Tips for keeping your password safe and secure
We have loads of website we log in to these days – I have somewhere around a thousand. That’s a thousand possible places that hackers could get my password from and try to use elsewhere. So I have to keep my passwords safe and secure.
Why password security?
At the end of April 2021, the Colonial Pipeline was hacked. This hack took down the U.S.’s largest fuel pipeline and led to shortages all across the East Coast of America. It turns out that the hack resulted from one compromised password. The password was from an unused, but still enabled, account. The password had been found in a batch of leaked passwords on the dark web. It’s likely that the account owner had used the same password for multiple logins and one of the sites they logged into had been compromised.
How do I keep my password safe and secure?
Keeping your passwords safe is relatively easy, it just requires a little time to set up and discipline to maintain.
Do not use the same password for multiple logins
Have a different password for every web site that you log in to. The difficulty here is remembering them. The solution is simple. Use a password vault. A password manager (or vault). A password manager will keep your login credentials secure. It stores your login username and password and associates these with the website that you log in to. When you go to login to that website, it’ll fill in the username and password for you
Use complex passwords
A complex password consists of upper and lowercase letters, numbers and special symbols, and is long. Password managers have a facility to generate complex passwords. Some experts recommend using three or four non-connected words, like tablecarcloudswhisky, but personally, I’d go for the former, especially as I use a password manager.
Don’t change your password as a matter of course
It used to be that experts recommended changing your password every month. Some companies I’ve worked with still enforce this policy. However, the latest recommendation is to only change your password if you know or suspect that it has been compromised. Why? Because we tend to rotate passwords or use the same password with a number sequence at the end, just so we can remember them.
Use a password manager
I’ve already mentioned these, but it bears repeating. Use a password manager. You can have a different password for every login. The passwords are stored securely in the cloud so you can access your login credentials anywhere. One additional benefit that I’ve found is protection against phishing attacks. Because the username and password are associated with a specific login page, if you visit a page that is pretending to be a login page for, say, PayPal or your bank, the web address (URL) of the web page won’t match and the password manager won’t fill in the username and password.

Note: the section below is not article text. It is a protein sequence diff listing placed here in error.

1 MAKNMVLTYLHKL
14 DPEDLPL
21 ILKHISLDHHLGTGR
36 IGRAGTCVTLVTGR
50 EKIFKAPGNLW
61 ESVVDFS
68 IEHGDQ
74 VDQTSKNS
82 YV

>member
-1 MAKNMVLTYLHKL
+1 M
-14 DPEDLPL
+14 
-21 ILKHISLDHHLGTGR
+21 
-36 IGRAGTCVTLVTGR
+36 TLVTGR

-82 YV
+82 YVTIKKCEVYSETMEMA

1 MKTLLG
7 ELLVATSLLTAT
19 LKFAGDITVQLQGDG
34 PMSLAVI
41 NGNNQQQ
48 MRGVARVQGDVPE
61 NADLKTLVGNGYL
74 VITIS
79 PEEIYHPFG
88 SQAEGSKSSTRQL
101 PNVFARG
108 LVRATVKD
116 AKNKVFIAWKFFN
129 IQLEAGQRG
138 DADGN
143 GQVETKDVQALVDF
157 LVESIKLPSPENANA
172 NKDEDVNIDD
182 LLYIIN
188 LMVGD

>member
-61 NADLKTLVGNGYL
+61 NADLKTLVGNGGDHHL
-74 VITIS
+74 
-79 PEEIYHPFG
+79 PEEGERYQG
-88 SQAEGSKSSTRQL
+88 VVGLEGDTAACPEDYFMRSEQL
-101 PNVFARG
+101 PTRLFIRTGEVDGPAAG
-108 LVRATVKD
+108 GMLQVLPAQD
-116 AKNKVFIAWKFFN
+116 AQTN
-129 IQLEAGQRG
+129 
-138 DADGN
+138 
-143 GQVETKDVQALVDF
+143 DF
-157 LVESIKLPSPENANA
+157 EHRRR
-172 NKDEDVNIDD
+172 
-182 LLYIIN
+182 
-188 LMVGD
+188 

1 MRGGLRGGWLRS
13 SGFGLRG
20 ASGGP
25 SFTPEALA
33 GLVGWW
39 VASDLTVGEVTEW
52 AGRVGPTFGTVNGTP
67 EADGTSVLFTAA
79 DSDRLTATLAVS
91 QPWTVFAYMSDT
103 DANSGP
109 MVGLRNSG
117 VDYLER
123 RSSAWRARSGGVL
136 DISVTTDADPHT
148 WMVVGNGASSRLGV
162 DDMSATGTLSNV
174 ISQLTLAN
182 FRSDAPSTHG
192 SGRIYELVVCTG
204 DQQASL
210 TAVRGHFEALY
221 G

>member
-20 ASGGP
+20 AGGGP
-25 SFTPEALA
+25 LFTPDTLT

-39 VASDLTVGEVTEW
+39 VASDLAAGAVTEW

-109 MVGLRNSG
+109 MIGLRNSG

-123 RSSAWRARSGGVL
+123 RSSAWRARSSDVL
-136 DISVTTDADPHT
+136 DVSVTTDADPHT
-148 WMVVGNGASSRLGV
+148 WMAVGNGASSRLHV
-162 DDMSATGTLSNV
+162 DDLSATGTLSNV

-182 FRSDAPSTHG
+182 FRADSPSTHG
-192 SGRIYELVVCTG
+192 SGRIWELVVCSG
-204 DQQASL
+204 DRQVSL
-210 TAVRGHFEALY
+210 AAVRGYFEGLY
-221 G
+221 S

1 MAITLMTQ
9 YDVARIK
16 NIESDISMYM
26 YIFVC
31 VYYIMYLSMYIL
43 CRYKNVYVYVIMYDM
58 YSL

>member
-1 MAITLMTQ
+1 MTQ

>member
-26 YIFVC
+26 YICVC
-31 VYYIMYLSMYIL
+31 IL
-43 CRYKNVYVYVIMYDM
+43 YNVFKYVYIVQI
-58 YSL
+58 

Use 2-factor authentication
2-factor authentication (or 2FA) is an additional level of security where, once you have logged in, you have to then provide additional information. Most banks now send a text to your registered phone number with a code that you have to enter. Personally, I’m not a great fan of this as text messages can be faked or intercepted, or you could lose your phone.
One quick thing – don’t rely on fingerprint or facial recognition alone, especially for your phone. Some facial recognition can be fooled with a photo, and someone could just knock you over the head and use your finger while you’re unconscious – we’ve all seen it done on the crime dramas!
How do I know if my password has been compromised?
Such a good question. To be honest, you can’t do it yourself, so I use a service called have i been pwned? The person who created this web service is a guy called Troy Hunt. He’s a Microsoft regional director and well respected in the cybersecurity field.
When you arrive on the site, you can simply enter your email address or phone number to see if has been revealed in a data breach. However, you can also sign up for the “Notify me” service and, if your email address is leaked at a later date, you’ll receive an email saying which website has been compromised so you can go there and change your password.
There’s also a facility to check whether a password you use has been compromised – try entering “password” or “starwars” and see what it reports! Finding your password on this list doesn’t mean that your login that uses that password has been compromised, but it may have been. Go and change the password.
I’ve written several posts that include some information on passwords. It’s also worth looking at “Ten Password Mistakes That Could Get Your WordPress Site Hacked” on the WordFence blog. Although they’re talking about WordPress, many of the suggestions are pertinent to any password usage.
Do you want to learn more?
Network Midlands runs seminars to help you protect your business against cyber-attacks. Find out more at “What can possibly go wrong“